I discovered Nella Larsen last month while doing research on our book club's selection of Brit Bennett's new book The Vanishing Half. It's about light-skinned twin sisters,
one of whom decides to pass as white. A fascinating historical novel of racism, family, and identity. I highly recommend it.

woolf 2:07 PM  

Okay, $%^@ this cluing at 30 down.

"GET A TIP" is not being _rewarded_ for waitressing (or, you know, "waiting tables," if you want to avoid the pointless gendering). Getting a tip is part of a restaurant server's base income (which is unfortunate because most people are monsters).

Some crossword editor has never waited tables and it shows.

JD 2:11 PM  

@Frantic, I'm humble and honored πŸ˜€

Whatsername 2:32 PM  

I’d be totally ASHEN at the sight of one of those “observation” points with a GLASS FLOOR. Nope, nada, nyet, not in a million years. Not even for a GREEK GOD with all the KIT KAT BARS in the world.

@TTrimble (7:40) I agree with you about GLAMP; it’s right up there with bromance. Why must we always take two perfectly good words and combine them to make one which sounds as silly as those do ?

@GILL (9:41) Congrats on the upcoming addition to your family!

Pete 2:39 PM  

@Teedmn - No problem. I too remember that puzzle, & I mostly only do the NYTimes. But it was a couple of years ago, so I've no clue. I don't know if you were looking for the quote, but here it is anyway: If you hit a wrong note, it's the next note that you play that determines if it's good or bad. Much as I like the sentiment, all of life isn't a Jazz improv where you can change key at your own whim, so it has limited utility.

sasses 4:32 PM  

Interesting that the womens beach sports event was cancelled today because they prefer to wear shorts instead of bikinis. The puzzle today honoring women's gymnastics includes thongs in the 1 Across position.

kitshef 4:35 PM  

@old timer 12:30 - THANK YOU. I wanted to enter LYONs, but when it didn't fit I just figured my memory was faulty -- which would not have been a surprise at all. Turns out I'm just behind the times (also not a surprise).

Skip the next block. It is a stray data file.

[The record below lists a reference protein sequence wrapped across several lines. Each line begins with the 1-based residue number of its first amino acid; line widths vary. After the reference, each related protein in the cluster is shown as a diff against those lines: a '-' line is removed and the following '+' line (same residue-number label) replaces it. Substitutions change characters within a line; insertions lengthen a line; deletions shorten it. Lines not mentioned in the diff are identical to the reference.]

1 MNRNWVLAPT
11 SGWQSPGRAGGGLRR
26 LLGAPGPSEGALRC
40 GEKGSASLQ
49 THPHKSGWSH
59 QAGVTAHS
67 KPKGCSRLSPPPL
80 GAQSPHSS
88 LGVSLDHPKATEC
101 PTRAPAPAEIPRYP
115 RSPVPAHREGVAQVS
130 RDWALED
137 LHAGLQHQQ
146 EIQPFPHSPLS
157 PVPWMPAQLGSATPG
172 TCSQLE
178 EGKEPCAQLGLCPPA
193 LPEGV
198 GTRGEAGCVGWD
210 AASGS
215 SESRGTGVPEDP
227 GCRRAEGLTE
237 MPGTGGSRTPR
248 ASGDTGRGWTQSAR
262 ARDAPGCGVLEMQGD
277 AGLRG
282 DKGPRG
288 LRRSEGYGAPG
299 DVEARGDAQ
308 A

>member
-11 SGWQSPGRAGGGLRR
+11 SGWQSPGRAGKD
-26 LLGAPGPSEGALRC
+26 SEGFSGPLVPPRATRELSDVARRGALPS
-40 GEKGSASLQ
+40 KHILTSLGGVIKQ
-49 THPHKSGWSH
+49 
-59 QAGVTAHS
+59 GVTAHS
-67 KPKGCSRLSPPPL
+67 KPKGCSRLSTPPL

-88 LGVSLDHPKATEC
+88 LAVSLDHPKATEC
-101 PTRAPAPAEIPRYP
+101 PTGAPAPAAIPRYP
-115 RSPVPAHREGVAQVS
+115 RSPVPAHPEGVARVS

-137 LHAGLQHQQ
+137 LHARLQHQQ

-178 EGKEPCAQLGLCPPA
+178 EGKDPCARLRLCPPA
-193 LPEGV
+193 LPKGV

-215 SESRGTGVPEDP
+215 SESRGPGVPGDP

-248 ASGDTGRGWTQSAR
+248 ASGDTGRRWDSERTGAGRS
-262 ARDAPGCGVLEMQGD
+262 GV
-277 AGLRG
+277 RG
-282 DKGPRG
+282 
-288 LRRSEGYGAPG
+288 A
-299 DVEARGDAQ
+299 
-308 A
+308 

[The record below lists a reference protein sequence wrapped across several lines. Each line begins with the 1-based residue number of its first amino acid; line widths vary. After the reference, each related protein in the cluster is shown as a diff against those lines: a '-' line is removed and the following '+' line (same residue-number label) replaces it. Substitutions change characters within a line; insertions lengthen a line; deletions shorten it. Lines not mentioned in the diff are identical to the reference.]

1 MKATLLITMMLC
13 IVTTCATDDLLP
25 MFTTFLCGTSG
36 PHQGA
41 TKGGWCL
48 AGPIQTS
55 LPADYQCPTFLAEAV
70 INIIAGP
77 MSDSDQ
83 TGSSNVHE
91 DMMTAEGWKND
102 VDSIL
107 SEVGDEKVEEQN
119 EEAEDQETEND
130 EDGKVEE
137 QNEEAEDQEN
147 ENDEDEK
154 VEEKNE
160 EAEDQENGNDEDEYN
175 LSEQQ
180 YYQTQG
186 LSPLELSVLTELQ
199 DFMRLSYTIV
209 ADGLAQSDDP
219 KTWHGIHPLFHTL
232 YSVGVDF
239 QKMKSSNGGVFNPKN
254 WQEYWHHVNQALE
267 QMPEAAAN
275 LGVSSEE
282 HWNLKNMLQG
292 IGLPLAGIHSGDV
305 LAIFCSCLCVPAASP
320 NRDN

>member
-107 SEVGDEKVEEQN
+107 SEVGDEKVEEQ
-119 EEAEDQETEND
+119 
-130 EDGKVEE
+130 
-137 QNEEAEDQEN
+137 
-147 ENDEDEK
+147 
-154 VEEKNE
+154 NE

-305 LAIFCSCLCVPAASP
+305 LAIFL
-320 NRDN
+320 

@ Tip folks. I would argue a tip and a salary are both rewards. Both are given in exchange for services rendered. One is given by patrons, the other by the employer, but they are both rewards.

Smith 5:43 PM  

Great comments. My minor note is that 52D is one of the best examples of the dual root system in English. The clue comes from the "high-falutin" French of the overlords, and the answer is from the common Anglo of the peasants. My ESL students used to get such a kick out of pairs like these. Then we would work out register, or, when each is more appropriate and why (another easy, fun one is weak / feeble, which also mean *almost* the same thing... but have you ever felt feeble in the knees?). Fun times.

Nancy 6:04 PM  

Good to know there are other people here (hi, @JD; hi, @Whatsername) who are scared of GLASS FLOORS. Normally, I have no fear of heights as long as I'm completely safe, don't have to climb anything, and know I can't actually fall -- no matter how high up I am.

But sometimes the effect of feeling you can fall, even when you can't, is overwhelming. Don't ask me you I once ended up in this...thing at the Marriot, but I did. As you can see, this is much scarier than a glass floor! Start the video at 2:00 minutes in -- going down was much scarier than going up.

I did it once. Needless to say, I will not do it again.

Scott White 6:13 PM  

Sorry, Tom is not Jerry's "partner". He is his nemesis!